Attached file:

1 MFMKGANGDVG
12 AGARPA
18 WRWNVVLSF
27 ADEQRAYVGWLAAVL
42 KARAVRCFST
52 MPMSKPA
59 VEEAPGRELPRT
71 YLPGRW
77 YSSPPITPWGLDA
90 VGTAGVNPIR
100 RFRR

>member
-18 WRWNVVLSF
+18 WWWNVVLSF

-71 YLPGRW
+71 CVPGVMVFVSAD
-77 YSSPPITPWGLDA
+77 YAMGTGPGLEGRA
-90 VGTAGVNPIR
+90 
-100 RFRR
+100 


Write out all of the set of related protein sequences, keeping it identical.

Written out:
1 MFMKGANGDVG
12 AGARPA
18 WRWNVVLSF
27 ADEQRAYVGWLAAVL
42 KARAVRCFST
52 MPMSKPA
59 VEEAPGRELPRT
71 YLPGRW
77 YSSPPITPWGLDA
90 VGTAGVNPIR
100 RFRR

>member
-18 WRWNVVLSF
+18 WWWNVVLSF

-71 YLPGRW
+71 CVPGVMVFVSAD
-77 YSSPPITPWGLDA
+77 YAMGTGPGLEGRA
-90 VGTAGVNPIR
+90 
-100 RFRR
+100 